Econometricians have been thinking for some time about something they call “consumer surplus,” so the concept is not new. Simply put, if a consumer is willing to pay $10 for something that costs $7, there is deemed to be a consumer surplus of $3. According to Professor Brynjolfsson, this is also the basis between a free Google service and what an average user would be prepared to pay for it.

This immediately flags up a problem with the concept. The precondition for an exchange of goods or services for money is that a buyer perceives the good or service to be worth more to him than the payment for it. Otherwise, the transaction does not take place. The supposed consumer surplus is not an additional factor to the transaction; it is the reason for it. It certainly should not be added to GDP in an apparent attempt to boost the statistic.

But is this the case with free digital services? We have established it is not an additional factor to a transaction, so logically it cannot be an additional factor in free digital services. Indeed, Professor Brynjolfsson misses the wider reasons for an internet transaction. Google acts as a marketing intermediary. In return for a user’s data, Google’s real customers in the advertising industry pay Google fees for highly targeted and accountable marketing. In effect, a barter takes place, where consumers swap their data for access to Google’s services. Access to this data allows Google to sell its marketing services to advertisers with additional analytical benefits not available using conventional media. It has nothing to do with generating a supposed consumer surplus.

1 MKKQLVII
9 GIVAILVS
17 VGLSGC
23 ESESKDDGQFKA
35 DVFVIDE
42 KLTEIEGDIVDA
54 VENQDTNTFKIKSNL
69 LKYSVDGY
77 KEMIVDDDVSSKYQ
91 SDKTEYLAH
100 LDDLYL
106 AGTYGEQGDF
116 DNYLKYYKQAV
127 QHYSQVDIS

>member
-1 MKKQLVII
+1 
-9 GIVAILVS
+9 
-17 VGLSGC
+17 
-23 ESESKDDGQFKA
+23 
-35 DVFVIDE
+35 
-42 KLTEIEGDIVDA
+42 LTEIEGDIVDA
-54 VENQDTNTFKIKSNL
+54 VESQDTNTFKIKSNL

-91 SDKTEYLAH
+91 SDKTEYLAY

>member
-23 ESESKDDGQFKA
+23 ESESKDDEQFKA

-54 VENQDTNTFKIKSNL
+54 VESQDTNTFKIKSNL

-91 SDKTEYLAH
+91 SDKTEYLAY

In some instances, users of data services have passed on their data without it being used commercially. Facebook, for example, achieved a circulation of hundreds of millions before the company earned any income. It had the data and needed to find a way to exploit it. But in these cases, it is a mistake to think users get the service for free in the economic sense. While swapping their data for a service, they are consuming the company’s capital, which is spent on employing computer specialists and the hardware, together with all the other business expenses involved. Proponents of consumer surplus seem blind to these offsets, many of which are already included in GDP calculations.

The Broader GDP Fallacy

Econometricians have long been on a mission to measure things, and one way that always finds favor with the government is to unearth a method of enhancing GDP. But other than for currying official favor these attempts are useless and misleading, being frustrated by a simple fact: the economic calculations of a population over a period of time cannot be measured, let alone be turned into a statistic masquerading as a measure of an economy’s condition.